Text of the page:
Air Transport World

'More than just an Alitalia Hub': Rome's Fiumicino Leonardo da Vinci Airport will continue to thrive regardless of the fate of Italy's national airline, its leaders say.(Airports)

For a person whose largest customer is on the financial ropes, Riccardo Raimondi seems remarkably composed. The Executive VP-Aeronautical Activities of Aeroporti di Roma, which operates Rome's two commercial airports, Fiumicino Leonardo da Vinci and much smaller Ciampino Giovan Battista Pastine, is confident that the continued health of the properties does not rest on the survival of Alitalia. Fiumicino "is more than just an Alitalia hub," he declares.

That view helps to explain why--unlike SEA, which runs Milan's two main airports, Linate and Malpensa--ADR will not be participating in the pending financial restructuring of the national carrier. "We have a long history together, but I do not believe in the business model to interweave the two," says FrancescoDi Giovanni, managing director of ADR. On a more practical note, he also observes that were ADR to invest in Alitalia, the airline most likely would come to expect special treatment from its new shareholder. "This would not necessarily benefit the income position of ADR," he remarks.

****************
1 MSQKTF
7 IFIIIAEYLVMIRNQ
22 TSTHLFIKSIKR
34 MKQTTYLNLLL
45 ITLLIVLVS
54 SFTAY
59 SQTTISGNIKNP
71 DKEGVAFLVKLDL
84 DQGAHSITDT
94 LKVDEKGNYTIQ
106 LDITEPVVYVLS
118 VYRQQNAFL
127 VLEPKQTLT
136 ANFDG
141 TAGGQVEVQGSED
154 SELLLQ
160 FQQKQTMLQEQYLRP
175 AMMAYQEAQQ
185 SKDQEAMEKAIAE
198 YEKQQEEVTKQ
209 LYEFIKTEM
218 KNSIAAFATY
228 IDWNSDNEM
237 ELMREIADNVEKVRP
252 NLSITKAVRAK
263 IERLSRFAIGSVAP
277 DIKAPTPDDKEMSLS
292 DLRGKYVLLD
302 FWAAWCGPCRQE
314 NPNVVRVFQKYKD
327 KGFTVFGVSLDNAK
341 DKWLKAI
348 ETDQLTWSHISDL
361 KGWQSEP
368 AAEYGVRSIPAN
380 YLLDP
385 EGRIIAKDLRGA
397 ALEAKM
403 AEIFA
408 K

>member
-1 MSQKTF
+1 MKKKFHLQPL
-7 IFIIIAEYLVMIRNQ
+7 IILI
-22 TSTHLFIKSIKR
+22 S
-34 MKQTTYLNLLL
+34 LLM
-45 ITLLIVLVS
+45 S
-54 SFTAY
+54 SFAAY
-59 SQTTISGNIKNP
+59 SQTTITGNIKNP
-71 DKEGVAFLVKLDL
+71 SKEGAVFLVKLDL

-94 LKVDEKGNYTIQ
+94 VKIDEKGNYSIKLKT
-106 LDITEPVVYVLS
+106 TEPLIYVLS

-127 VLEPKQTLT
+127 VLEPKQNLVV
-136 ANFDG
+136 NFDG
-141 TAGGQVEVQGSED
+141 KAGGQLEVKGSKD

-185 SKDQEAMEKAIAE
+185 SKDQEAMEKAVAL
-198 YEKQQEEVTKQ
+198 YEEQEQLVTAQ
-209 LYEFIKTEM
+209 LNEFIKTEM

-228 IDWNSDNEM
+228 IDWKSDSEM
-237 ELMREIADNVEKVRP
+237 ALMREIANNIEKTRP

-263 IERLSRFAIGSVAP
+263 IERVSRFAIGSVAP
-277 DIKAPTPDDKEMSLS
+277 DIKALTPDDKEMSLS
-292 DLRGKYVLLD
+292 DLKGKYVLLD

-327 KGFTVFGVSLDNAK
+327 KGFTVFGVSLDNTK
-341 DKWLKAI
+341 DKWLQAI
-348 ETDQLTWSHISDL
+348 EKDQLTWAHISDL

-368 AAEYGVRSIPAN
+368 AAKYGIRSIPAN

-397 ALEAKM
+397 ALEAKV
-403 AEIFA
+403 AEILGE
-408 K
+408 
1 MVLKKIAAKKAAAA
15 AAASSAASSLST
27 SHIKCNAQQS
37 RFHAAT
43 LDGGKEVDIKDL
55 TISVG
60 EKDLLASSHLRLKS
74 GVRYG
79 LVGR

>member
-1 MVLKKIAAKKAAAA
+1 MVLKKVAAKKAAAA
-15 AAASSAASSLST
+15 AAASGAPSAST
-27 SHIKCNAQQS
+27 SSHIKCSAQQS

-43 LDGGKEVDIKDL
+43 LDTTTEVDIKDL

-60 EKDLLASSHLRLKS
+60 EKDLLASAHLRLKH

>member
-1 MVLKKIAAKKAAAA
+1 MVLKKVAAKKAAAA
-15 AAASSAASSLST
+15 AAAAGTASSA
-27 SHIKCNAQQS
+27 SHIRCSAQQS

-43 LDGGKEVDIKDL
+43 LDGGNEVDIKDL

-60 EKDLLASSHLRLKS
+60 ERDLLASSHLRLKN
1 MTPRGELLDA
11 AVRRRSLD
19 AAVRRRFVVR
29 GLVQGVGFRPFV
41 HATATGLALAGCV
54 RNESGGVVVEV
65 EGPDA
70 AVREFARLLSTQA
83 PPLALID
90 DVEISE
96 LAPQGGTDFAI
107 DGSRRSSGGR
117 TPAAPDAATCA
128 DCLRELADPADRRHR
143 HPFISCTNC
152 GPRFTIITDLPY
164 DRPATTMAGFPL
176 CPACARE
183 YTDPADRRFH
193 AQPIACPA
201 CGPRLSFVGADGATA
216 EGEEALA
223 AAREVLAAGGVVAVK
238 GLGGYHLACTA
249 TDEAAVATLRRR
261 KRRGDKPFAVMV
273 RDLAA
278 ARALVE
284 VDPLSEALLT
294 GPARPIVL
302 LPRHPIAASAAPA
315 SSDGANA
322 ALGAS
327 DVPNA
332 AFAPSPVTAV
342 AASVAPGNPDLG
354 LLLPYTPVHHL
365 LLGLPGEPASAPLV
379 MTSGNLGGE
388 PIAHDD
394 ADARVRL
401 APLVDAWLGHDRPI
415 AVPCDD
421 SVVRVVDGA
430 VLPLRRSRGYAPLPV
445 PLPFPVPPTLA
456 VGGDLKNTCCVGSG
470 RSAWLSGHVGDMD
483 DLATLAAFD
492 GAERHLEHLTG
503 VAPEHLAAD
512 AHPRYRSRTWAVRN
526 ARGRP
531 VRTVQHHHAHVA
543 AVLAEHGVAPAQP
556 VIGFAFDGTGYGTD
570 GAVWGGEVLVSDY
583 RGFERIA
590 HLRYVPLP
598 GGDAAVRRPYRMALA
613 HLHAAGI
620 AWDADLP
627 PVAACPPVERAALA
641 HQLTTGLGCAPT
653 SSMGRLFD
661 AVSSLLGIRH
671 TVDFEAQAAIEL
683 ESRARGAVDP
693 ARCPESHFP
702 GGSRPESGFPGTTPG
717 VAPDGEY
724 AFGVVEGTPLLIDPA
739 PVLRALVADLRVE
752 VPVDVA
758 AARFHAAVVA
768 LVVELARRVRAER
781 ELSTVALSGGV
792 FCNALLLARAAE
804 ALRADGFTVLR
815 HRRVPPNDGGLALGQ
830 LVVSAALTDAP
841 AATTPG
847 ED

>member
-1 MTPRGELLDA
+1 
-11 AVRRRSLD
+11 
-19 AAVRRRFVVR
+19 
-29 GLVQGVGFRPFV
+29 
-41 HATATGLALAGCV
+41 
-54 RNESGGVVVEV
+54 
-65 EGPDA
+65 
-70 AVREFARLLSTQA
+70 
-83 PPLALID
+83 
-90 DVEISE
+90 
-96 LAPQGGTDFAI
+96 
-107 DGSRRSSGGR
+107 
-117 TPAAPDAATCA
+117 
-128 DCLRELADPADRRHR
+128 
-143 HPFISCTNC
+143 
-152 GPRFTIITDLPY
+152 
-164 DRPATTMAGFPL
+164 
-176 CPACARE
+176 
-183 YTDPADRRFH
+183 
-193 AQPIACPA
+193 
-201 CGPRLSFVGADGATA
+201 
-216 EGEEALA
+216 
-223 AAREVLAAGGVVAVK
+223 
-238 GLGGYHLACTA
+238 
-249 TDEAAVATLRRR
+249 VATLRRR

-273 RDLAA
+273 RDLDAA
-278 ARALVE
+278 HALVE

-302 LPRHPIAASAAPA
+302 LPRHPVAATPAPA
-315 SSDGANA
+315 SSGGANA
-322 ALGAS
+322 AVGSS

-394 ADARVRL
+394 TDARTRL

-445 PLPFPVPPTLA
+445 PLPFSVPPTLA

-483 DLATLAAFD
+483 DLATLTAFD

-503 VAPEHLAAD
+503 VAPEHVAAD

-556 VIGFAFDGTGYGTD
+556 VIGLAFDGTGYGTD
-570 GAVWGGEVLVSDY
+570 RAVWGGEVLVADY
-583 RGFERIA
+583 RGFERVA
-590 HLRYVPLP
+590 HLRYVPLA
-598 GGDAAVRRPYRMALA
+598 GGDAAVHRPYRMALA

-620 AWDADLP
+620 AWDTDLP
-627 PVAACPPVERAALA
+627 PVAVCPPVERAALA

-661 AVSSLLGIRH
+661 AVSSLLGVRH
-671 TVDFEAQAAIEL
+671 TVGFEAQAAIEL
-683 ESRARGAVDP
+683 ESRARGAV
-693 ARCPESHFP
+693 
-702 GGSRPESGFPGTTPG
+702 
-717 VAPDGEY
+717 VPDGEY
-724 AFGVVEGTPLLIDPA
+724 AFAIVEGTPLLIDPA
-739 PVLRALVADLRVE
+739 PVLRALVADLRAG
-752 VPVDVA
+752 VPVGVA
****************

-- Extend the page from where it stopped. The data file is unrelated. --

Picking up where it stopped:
"Neither would it be fair toward the other airlines that operate from our airports. They expect impartiality."

Besides, SEA arguably had little choice in the matter, since it wants to preserve Alitalia's Malpensa hub. But Rome and Milan are very different cities, argues Raimondi, and Fiumicino plays a different role in the nation's air transport system. "Fiumicino is the natural hub for domestic air travel in Italy because we are right in the center of the country. And we are the natural hub for the south of Europe to Middle Eastern and North African countries," he states. Fiumicino also supports more O&D traffic owing to the enormous tourism to Rome and the Holy See.

The airport's passenger throughput totaled 26.3 million in 2003, of which 21.4% was international non-European Union (which last year still counted only 15 member states instead of the current 25). …

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